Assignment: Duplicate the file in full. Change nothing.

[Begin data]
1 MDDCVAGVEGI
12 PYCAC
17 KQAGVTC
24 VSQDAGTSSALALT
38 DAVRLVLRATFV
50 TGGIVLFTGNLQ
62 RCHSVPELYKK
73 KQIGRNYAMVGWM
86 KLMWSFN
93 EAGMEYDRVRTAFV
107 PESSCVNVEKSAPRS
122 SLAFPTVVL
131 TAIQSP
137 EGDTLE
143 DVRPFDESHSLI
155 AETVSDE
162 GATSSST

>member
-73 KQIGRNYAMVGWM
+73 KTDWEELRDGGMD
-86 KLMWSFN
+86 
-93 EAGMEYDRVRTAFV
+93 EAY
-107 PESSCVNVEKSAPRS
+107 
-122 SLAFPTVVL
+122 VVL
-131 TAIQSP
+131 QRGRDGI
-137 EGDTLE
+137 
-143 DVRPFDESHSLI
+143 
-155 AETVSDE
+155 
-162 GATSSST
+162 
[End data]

1 MDDCVAGVEGI
12 PYCAC
17 KQAGVTC
24 VSQDAGTSSALALT
38 DAVRLVLRATFV
50 TGGIVLFTGNLQ
62 RCHSVPELYKK
73 KQIGRNYAMVGWM
86 KLMWSFN
93 EAGMEYDRVRTAFV
107 PESSCVNVEKSAPRS
122 SLAFPTVVL
131 TAIQSP
137 EGDTLE
143 DVRPFDESHSLI
155 AETVSDE
162 GATSSST

>member
-73 KQIGRNYAMVGWM
+73 KTDWEELRDGGMD
-86 KLMWSFN
+86 
-93 EAGMEYDRVRTAFV
+93 EAY
-107 PESSCVNVEKSAPRS
+107 
-122 SLAFPTVVL
+122 VVL
-131 TAIQSP
+131 QRGRDGI
-137 EGDTLE
+137 
-143 DVRPFDESHSLI
+143 
-155 AETVSDE
+155 
-162 GATSSST
+162 